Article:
Daniel studies CO2 sequestration in the Baltic


To reduce our CO2 emissions, we can implement more effective energy use and replace fossil fuels with renewable energy sources. But we can also stop the CO2 from entering the atmosphere in the first place. 

Daniel Sopher has just defended his PhD thesis, in which he explored the potential sites for CO2 sequestration in the sedimentary succession in the Baltic sea. 

- To store CO2 in the ground, we need three things, Daniel says. First of all, there needs to be a reservoir rock - a porous sedimentary succession such as sandstone, that can take up CO2 like a sponge. Furthermore, the reservoir needs to be situated fairly deep, at more than 800 meters depth, to be precise. And finally we need a gas trap, such as a non-permeable rock or sediment that stops the CO2 from leaking out once it is inserted into the reservoir. In other words, these requirements are very similar to the geological environments that can host rock oil and gas. 

Schematic illustration of carbon sequestration (Sopher 2016)

In the 70's, the Swedish oil company Opab were desperately trying to find petroleum in the Baltic, to emulate the success of the oil boom in neighbouring Norway. We all know how that went - not very well! But the data generated by the oil exploration is valuable still today.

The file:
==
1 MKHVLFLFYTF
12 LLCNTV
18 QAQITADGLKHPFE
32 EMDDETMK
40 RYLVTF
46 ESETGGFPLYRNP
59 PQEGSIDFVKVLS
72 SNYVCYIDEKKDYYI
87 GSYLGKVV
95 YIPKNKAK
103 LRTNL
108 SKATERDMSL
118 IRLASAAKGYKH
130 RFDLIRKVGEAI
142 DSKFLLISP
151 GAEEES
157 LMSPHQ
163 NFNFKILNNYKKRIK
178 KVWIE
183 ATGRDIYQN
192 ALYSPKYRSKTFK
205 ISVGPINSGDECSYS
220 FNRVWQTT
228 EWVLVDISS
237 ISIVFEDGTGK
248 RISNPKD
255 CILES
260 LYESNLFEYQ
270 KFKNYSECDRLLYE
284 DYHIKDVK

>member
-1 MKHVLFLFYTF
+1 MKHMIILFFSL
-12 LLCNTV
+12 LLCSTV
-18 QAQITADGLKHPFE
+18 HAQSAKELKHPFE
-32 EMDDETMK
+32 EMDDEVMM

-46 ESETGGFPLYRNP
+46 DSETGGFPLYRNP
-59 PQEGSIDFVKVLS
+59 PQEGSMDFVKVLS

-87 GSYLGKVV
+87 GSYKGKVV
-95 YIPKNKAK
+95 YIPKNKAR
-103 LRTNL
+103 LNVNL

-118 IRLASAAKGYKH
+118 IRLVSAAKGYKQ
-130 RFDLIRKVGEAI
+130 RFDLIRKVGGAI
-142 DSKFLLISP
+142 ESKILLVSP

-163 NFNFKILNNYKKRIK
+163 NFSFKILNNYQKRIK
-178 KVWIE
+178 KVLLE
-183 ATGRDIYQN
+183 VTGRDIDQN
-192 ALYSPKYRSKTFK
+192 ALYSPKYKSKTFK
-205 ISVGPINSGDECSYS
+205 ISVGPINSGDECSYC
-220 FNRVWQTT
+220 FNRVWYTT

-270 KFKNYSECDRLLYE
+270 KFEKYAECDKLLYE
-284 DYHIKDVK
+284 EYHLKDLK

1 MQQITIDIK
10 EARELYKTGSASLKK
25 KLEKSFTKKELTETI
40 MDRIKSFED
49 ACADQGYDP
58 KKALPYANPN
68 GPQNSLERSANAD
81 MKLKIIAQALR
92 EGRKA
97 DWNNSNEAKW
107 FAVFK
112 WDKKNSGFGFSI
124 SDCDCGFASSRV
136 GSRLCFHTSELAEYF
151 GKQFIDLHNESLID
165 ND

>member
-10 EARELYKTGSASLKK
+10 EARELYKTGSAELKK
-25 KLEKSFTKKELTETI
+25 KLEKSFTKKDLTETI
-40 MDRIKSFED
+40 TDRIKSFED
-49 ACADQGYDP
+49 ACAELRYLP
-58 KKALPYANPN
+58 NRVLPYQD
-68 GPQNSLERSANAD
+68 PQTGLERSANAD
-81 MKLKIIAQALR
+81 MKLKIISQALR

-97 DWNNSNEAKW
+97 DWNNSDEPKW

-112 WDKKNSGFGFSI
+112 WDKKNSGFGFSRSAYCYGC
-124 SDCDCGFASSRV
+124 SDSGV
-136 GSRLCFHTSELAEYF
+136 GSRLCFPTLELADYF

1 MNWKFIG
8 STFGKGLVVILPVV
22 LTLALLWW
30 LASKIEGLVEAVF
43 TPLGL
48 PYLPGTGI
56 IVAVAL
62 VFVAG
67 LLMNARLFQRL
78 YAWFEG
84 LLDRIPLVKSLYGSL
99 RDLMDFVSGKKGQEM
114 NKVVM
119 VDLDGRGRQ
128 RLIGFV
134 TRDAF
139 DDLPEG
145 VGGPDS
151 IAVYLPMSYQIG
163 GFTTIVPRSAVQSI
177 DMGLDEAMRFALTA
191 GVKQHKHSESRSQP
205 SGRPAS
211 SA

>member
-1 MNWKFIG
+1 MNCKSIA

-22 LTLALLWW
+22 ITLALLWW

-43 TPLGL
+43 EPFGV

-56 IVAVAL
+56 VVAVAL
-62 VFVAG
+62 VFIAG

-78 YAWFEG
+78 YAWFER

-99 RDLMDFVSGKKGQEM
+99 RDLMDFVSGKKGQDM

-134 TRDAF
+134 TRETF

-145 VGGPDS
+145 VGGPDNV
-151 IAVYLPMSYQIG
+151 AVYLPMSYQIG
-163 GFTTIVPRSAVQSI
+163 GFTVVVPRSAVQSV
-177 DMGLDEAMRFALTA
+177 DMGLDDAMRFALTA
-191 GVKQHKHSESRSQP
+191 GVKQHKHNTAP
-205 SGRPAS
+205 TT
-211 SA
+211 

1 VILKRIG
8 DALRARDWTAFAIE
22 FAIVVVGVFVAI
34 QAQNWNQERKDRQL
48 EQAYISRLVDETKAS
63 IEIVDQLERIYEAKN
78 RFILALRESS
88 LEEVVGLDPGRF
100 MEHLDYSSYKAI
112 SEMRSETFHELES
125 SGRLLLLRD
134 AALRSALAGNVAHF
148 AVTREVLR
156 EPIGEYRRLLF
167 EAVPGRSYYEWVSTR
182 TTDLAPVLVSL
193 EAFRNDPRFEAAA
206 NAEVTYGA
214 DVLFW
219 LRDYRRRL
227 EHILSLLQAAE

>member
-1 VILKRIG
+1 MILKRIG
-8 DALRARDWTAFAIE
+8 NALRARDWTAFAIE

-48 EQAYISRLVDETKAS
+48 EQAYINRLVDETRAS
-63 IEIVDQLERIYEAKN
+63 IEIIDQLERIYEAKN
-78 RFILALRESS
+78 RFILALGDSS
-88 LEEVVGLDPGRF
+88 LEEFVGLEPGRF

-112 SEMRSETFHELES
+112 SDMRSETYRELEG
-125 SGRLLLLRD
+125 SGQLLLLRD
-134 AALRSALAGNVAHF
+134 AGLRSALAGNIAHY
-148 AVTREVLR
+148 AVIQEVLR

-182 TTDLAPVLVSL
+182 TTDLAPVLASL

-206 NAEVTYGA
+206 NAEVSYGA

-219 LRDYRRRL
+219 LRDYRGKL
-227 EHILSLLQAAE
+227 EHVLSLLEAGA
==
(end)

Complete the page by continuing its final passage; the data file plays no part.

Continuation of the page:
- All of the thousands of seismic profiles commissioned by Opab have so far been virtually inaccessible, but I have now digitised and reworked them so that they are useble again, Daniel says. I find it a bit ironic that we are using 40 year old data from failed oil exploration to find solutions to the current climate crisis! 

Map over the Baltic sea including all the seismic profiles commissioned by Opab in the 1970's, recently used in Daniels dissertation. (Sopher 2016)

Based on the old measurements from the 70's, reworked with modern methodology and algorithms, Daniel has been able to construct a first regional sedimentary succession down to the crystalline basement. After that, he has devoted endless hours to identify potential future CO2 reservoirs, and he has also attempted to quantify the total volumes that could be sequestered into the basement. 

- Sweden alone produces something in the order of 64 megatonnes of CO2 every year. My conservative estimates predict that we can store at least ten times that amount in the Baltic reservoirs identified in this study, Daniel explains. There is still a lot of science waiting to be done before we are ready to start sequestering, but I believe this is an important step towards that goal!

A simplified illustration of the different kinds of CO2 reservoirs that has been identified in the Baltic (Sopher 2016)

​Daniels research is a part of a large project at the Geophysics programme at the Department of Earth Sciences that has been funded by the Swedish Research Council.  Read more about the ongoing research on CO2 sequestration here!

/Börje Dahrén

News archive 2016

Last modified: 2023-04-24